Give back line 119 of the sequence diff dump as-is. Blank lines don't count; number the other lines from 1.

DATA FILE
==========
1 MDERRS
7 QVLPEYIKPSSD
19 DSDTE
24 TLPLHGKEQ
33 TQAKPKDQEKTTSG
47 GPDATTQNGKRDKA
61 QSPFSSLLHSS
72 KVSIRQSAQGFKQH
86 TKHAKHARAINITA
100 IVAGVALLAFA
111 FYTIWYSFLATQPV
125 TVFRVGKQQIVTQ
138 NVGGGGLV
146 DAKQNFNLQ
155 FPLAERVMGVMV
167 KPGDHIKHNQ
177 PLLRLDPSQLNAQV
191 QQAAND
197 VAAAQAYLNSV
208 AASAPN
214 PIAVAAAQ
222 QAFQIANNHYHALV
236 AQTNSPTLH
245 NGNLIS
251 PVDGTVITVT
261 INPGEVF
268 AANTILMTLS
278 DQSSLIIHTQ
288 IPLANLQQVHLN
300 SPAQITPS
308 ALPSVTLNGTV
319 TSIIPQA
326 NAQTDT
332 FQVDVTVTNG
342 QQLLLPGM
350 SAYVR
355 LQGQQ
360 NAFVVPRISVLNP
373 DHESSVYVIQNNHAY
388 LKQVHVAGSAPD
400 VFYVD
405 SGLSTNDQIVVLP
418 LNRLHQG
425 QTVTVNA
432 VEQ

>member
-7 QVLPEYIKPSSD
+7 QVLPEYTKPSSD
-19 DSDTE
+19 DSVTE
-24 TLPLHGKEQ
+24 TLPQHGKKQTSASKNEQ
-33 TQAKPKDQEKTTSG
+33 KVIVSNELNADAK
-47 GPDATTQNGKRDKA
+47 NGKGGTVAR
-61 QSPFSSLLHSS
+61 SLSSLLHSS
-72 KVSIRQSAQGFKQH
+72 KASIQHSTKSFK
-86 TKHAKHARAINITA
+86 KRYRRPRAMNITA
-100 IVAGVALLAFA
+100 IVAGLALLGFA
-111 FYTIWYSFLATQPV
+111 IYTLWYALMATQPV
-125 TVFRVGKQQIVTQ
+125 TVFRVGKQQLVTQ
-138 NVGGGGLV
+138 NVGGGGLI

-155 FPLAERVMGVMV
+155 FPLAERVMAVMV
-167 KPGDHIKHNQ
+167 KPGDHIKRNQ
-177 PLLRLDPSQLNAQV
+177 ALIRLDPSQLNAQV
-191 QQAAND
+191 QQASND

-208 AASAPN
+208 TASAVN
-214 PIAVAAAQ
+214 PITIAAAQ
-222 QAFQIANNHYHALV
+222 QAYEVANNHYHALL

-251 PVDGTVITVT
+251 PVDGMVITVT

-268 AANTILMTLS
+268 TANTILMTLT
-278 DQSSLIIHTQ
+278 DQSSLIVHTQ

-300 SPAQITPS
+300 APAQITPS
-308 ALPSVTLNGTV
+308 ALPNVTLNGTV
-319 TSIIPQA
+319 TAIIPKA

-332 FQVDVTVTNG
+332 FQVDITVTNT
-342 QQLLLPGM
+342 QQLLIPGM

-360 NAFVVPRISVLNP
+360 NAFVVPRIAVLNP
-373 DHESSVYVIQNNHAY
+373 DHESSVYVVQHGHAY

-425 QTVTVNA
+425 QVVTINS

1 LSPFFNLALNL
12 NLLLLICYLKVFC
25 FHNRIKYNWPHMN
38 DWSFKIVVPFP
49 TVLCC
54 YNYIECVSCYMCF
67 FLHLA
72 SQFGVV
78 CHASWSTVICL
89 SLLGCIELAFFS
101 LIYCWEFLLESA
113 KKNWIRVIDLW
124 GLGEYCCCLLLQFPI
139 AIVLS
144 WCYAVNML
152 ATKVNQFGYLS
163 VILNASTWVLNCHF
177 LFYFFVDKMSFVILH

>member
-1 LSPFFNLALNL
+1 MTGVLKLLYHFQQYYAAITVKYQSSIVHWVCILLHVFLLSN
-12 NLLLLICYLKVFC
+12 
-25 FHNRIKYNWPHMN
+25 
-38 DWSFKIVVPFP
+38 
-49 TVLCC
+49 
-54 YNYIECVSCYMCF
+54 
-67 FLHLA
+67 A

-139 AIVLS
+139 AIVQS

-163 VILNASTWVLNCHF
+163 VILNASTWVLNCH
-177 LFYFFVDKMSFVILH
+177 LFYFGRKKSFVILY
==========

124 GLGEYCCCLLLQFPI